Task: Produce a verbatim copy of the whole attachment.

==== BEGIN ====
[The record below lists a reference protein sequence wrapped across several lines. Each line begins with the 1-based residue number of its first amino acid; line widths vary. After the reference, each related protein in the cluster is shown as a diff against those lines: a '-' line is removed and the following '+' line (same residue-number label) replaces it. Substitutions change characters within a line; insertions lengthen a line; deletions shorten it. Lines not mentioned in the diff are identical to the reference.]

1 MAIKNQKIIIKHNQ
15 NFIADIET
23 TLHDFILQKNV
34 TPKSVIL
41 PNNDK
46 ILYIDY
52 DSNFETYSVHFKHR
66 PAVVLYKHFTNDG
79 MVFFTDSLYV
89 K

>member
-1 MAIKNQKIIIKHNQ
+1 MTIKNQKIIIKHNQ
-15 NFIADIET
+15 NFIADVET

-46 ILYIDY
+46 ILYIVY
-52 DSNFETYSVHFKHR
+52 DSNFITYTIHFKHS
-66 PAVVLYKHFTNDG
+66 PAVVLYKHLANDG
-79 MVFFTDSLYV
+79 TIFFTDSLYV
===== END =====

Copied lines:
[The record below lists a reference protein sequence wrapped across several lines. Each line begins with the 1-based residue number of its first amino acid; line widths vary. After the reference, each related protein in the cluster is shown as a diff against those lines: a '-' line is removed and the following '+' line (same residue-number label) replaces it. Substitutions change characters within a line; insertions lengthen a line; deletions shorten it. Lines not mentioned in the diff are identical to the reference.]

1 MAIKNQKIIIKHNQ
15 NFIADIET
23 TLHDFILQKNV
34 TPKSVIL
41 PNNDK
46 ILYIDY
52 DSNFETYSVHFKHR
66 PAVVLYKHFTNDG
79 MVFFTDSLYV
89 K

>member
-1 MAIKNQKIIIKHNQ
+1 MTIKNQKIIIKHNQ
-15 NFIADIET
+15 NFIADVET

-46 ILYIDY
+46 ILYIVY
-52 DSNFETYSVHFKHR
+52 DSNFITYTIHFKHS
-66 PAVVLYKHFTNDG
+66 PAVVLYKHLANDG
-79 MVFFTDSLYV
+79 TIFFTDSLYV